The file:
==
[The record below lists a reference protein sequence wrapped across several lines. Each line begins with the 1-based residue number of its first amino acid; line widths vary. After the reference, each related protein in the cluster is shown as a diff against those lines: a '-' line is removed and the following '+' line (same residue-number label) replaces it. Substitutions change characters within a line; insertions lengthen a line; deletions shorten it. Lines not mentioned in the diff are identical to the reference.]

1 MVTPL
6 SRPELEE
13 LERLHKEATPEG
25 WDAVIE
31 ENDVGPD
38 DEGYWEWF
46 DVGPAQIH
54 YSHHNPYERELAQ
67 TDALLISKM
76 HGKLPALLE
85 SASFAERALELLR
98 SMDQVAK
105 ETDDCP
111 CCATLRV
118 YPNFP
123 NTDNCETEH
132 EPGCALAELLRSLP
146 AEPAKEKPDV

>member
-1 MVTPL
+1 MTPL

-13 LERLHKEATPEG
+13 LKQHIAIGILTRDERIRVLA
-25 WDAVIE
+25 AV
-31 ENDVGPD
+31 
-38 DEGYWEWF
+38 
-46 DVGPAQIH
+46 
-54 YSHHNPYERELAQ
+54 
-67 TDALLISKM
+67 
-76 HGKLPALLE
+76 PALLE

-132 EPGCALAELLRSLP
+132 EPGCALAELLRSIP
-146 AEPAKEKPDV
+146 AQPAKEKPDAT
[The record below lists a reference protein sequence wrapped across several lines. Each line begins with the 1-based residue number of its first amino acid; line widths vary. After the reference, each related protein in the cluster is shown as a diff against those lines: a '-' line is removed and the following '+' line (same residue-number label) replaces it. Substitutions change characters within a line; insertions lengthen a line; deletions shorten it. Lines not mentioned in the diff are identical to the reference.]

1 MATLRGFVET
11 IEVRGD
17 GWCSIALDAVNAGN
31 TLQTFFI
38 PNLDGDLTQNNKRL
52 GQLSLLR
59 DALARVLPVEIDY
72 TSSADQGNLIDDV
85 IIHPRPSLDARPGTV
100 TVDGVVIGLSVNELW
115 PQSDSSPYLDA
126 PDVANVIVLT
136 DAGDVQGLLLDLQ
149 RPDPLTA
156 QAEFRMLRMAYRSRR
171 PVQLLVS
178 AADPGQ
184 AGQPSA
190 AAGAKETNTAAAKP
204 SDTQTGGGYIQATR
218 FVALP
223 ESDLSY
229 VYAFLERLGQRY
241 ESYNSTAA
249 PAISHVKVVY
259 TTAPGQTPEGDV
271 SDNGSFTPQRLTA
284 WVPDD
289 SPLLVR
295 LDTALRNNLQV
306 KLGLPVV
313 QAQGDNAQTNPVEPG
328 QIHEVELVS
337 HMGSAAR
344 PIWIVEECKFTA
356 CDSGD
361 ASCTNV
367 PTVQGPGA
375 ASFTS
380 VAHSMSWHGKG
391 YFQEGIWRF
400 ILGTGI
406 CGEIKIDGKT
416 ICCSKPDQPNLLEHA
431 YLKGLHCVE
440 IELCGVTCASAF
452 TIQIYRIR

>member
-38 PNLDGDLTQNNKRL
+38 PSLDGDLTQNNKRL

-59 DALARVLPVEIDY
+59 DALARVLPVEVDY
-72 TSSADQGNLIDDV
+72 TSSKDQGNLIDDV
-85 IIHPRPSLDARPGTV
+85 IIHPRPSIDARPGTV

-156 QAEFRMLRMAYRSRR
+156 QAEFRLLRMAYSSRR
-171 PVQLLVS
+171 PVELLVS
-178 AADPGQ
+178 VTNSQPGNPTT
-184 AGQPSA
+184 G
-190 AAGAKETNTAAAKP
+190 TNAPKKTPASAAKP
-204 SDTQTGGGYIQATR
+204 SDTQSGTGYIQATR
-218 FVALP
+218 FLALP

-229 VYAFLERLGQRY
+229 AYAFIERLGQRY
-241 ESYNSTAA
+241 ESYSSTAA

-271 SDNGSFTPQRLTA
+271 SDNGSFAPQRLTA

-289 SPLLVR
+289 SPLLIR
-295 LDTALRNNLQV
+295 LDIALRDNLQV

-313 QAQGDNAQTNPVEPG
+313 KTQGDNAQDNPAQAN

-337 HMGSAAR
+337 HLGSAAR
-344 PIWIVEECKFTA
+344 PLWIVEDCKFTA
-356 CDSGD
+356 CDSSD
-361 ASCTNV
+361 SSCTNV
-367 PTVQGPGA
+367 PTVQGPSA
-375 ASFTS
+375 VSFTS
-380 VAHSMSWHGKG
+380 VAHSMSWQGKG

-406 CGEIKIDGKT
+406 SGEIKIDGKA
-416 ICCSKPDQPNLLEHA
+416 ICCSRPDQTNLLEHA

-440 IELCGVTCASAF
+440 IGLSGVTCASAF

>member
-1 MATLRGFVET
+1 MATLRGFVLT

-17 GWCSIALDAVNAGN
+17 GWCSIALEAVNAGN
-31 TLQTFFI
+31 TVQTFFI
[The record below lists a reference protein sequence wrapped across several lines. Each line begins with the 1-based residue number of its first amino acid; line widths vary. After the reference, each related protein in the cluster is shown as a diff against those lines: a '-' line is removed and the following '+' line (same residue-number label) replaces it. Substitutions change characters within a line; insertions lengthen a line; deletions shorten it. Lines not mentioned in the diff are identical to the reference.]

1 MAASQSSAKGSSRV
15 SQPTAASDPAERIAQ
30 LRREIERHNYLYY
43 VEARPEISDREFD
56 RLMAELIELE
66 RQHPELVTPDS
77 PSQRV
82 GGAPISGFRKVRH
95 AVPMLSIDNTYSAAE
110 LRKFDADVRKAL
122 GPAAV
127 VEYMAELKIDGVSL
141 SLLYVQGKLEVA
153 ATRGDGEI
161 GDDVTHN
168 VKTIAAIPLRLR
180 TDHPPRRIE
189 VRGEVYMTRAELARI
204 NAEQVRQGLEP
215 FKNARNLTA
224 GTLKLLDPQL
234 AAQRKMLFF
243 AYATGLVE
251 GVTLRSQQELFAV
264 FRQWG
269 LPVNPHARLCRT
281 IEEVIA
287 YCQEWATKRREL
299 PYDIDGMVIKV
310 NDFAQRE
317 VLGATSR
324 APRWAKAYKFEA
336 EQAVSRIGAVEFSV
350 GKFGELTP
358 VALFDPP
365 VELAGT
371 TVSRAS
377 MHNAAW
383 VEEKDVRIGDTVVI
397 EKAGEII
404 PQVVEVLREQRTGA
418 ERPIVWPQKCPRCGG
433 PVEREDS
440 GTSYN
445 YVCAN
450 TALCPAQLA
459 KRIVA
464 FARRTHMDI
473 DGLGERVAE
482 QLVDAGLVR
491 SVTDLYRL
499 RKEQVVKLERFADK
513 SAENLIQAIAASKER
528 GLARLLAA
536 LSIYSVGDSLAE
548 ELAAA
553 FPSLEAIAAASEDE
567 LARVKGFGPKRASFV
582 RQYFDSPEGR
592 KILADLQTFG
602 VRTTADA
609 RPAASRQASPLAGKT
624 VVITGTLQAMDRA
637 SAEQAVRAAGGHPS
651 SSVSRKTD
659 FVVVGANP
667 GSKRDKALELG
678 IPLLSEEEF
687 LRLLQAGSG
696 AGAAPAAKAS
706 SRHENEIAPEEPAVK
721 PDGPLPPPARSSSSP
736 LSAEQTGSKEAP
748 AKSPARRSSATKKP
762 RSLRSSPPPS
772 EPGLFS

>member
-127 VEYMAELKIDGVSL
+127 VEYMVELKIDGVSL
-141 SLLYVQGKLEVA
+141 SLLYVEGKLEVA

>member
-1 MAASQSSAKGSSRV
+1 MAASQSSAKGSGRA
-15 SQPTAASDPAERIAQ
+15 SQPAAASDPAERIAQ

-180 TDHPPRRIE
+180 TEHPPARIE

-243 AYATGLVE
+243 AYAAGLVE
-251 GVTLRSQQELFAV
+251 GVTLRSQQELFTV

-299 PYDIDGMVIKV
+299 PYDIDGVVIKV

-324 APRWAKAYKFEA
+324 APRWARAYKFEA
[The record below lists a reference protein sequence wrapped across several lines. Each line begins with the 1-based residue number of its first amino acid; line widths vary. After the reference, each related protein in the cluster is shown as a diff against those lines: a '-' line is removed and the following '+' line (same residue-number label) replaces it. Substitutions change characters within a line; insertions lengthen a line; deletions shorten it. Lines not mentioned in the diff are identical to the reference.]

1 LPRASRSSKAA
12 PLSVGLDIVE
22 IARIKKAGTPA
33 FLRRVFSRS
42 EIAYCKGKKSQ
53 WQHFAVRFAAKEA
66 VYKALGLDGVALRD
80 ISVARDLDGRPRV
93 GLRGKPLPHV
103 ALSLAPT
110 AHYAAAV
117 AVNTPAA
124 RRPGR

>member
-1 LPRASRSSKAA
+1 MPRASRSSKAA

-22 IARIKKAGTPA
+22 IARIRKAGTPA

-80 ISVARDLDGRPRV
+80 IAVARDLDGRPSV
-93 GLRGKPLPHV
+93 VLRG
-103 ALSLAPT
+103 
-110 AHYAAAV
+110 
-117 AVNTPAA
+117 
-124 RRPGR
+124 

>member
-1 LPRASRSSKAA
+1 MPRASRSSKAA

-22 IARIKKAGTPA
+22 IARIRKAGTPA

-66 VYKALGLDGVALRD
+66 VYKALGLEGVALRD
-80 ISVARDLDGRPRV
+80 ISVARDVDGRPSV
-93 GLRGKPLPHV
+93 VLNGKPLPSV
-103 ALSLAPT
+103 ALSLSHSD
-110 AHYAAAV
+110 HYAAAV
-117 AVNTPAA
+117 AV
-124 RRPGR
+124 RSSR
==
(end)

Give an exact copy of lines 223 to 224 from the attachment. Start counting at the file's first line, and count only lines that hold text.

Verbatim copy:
696 AGAAPAAKAS
706 SRHENEIAPEEPAVK